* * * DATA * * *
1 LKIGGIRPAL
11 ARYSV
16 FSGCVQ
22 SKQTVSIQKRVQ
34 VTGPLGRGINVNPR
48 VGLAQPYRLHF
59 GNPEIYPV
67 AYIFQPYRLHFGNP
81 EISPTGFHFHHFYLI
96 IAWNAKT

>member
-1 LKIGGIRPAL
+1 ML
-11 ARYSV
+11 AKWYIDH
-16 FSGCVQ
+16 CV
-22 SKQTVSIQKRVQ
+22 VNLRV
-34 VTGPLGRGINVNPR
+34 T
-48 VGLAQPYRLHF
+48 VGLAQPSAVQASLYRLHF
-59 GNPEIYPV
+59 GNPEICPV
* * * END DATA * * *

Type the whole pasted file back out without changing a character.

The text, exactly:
1 LKIGGIRPAL
11 ARYSV
16 FSGCVQ
22 SKQTVSIQKRVQ
34 VTGPLGRGINVNPR
48 VGLAQPYRLHF
59 GNPEIYPV
67 AYIFQPYRLHFGNP
81 EISPTGFHFHHFYLI
96 IAWNAKT

>member
-1 LKIGGIRPAL
+1 ML
-11 ARYSV
+11 AKWYIDH
-16 FSGCVQ
+16 CV
-22 SKQTVSIQKRVQ
+22 VNLRV
-34 VTGPLGRGINVNPR
+34 T
-48 VGLAQPYRLHF
+48 VGLAQPSAVQASLYRLHF
-59 GNPEIYPV
+59 GNPEICPV